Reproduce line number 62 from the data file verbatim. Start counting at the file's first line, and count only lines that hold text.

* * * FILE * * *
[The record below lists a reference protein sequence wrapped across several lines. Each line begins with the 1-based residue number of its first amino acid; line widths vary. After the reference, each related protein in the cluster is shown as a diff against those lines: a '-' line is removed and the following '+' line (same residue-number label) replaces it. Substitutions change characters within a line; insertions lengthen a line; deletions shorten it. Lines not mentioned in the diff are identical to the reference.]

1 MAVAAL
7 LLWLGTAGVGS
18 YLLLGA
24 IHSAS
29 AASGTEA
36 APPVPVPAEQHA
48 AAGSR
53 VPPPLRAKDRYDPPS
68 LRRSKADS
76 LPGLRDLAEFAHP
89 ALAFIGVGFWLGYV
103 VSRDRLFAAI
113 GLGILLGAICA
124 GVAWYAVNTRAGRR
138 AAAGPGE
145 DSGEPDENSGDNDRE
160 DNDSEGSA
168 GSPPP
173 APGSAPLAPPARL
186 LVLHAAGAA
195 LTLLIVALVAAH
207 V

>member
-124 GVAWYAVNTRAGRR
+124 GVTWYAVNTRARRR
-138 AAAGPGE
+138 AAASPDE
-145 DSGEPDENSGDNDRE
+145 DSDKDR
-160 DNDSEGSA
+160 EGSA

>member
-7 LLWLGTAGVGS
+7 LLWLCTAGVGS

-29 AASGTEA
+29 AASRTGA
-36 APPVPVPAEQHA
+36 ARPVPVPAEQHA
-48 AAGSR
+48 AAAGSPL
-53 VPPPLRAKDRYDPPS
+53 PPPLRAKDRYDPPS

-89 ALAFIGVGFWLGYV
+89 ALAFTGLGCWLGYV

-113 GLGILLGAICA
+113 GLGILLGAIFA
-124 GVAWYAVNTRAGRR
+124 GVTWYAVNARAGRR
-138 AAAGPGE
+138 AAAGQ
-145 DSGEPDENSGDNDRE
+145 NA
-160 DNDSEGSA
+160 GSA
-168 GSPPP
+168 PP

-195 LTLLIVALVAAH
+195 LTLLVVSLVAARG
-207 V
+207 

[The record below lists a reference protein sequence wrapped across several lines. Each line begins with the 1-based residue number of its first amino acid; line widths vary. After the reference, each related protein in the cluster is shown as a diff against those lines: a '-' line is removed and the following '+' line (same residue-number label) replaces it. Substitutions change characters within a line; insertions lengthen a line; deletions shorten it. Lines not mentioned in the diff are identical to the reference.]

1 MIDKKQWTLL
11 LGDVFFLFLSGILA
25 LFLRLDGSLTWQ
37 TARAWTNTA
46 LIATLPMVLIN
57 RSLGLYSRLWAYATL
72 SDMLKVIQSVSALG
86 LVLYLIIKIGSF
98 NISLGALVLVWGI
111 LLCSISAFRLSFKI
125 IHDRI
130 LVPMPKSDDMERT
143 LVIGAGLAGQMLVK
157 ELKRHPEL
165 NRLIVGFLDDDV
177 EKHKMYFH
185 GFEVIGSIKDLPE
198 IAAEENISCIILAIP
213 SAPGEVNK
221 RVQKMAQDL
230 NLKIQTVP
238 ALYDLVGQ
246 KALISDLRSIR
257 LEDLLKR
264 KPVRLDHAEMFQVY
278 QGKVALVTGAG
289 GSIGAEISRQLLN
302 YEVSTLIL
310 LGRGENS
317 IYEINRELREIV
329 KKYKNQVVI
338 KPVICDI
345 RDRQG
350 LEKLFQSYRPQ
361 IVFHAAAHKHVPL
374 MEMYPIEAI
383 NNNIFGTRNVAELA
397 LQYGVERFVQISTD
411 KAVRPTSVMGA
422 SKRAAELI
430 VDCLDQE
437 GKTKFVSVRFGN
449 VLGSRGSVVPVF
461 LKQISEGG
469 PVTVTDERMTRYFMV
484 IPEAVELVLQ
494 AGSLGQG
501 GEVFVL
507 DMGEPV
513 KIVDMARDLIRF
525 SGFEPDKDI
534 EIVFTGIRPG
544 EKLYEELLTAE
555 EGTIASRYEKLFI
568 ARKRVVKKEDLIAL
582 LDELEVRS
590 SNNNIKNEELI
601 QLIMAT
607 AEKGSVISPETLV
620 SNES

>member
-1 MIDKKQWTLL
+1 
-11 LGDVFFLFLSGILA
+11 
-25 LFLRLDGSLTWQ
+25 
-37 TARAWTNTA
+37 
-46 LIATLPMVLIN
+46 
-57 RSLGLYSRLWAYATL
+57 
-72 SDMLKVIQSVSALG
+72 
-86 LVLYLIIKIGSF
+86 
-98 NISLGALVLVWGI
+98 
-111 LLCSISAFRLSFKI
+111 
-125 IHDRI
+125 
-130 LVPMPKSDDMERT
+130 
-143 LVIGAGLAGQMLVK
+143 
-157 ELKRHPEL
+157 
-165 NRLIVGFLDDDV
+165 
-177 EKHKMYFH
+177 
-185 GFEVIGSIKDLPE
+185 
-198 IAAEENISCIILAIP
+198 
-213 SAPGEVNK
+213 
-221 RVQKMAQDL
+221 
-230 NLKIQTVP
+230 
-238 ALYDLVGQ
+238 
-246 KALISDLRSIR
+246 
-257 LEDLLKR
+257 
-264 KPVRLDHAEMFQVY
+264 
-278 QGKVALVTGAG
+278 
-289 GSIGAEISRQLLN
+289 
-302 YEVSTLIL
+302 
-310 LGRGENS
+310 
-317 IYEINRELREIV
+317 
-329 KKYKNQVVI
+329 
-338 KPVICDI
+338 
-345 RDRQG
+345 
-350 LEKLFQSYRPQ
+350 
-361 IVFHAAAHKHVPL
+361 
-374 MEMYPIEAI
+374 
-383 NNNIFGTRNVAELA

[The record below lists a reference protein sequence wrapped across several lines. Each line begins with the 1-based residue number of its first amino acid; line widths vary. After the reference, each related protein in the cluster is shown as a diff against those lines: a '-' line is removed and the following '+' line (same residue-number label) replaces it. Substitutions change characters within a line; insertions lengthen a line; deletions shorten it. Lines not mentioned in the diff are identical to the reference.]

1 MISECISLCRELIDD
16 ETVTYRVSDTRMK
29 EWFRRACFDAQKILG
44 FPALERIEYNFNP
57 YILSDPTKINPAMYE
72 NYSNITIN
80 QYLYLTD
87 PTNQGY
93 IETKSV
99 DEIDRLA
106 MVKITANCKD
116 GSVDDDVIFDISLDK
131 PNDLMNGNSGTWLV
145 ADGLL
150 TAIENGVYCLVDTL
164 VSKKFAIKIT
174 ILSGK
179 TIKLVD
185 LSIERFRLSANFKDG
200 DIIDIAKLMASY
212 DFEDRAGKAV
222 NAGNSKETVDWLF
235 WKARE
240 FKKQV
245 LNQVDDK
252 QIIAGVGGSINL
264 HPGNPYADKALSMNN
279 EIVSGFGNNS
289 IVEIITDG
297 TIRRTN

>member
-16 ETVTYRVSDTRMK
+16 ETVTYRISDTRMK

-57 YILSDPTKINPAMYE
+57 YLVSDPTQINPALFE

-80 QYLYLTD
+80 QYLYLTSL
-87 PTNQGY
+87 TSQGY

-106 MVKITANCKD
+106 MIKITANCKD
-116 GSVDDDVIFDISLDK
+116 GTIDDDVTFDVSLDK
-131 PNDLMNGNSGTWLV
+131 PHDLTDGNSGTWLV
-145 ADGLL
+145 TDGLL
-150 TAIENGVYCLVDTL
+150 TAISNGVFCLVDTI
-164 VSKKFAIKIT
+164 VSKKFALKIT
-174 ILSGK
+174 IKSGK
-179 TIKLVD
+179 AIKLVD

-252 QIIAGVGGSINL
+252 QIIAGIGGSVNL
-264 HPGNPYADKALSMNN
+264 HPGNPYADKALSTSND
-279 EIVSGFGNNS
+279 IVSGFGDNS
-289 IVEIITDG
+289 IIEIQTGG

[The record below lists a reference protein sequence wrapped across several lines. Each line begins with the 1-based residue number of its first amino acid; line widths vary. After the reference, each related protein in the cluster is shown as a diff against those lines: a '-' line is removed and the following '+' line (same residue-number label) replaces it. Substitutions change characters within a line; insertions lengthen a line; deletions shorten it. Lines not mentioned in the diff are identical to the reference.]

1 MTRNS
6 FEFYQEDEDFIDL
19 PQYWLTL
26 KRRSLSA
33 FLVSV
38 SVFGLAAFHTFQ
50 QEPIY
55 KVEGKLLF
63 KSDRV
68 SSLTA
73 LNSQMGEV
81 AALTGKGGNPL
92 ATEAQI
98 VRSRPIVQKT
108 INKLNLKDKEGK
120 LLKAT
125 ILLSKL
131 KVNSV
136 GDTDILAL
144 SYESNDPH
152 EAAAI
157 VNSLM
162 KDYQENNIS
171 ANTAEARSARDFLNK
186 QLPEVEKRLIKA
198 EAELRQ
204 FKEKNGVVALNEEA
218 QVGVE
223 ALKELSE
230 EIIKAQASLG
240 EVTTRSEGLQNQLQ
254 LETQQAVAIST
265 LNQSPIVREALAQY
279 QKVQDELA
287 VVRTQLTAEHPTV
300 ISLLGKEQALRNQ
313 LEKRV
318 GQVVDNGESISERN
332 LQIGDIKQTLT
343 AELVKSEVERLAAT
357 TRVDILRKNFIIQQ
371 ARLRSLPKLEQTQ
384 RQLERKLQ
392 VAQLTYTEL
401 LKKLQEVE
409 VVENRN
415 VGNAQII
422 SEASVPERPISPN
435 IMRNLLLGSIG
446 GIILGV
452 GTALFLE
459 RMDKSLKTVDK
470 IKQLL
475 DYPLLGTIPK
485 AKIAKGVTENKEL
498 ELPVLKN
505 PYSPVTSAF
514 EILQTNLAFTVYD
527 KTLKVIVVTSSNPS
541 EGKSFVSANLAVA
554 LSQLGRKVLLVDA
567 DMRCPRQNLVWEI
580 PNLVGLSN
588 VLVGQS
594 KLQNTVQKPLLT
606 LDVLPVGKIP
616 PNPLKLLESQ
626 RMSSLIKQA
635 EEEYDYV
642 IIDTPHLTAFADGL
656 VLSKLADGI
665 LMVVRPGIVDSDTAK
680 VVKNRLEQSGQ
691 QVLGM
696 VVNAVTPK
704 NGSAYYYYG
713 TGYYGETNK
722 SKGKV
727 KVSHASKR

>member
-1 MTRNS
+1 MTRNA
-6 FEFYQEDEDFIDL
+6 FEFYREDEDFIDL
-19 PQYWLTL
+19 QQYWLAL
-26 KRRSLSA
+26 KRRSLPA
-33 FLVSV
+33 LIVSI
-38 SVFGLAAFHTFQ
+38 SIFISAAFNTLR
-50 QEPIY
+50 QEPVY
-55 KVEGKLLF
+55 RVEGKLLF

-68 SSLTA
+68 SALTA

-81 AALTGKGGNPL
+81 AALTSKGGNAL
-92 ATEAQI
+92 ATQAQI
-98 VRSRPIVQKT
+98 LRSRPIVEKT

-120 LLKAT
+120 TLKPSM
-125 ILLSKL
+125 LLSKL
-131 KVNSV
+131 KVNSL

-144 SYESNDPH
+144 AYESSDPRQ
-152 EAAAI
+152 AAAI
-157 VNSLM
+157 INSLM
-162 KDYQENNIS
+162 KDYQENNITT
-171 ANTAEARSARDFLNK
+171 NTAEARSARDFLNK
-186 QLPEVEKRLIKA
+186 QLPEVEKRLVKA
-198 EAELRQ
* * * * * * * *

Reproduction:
[The record below lists a reference protein sequence wrapped across several lines. Each line begins with the 1-based residue number of its first amino acid; line widths vary. After the reference, each related protein in the cluster is shown as a diff against those lines: a '-' line is removed and the following '+' line (same residue-number label) replaces it. Substitutions change characters within a line; insertions lengthen a line; deletions shorten it. Lines not mentioned in the diff are identical to the reference.]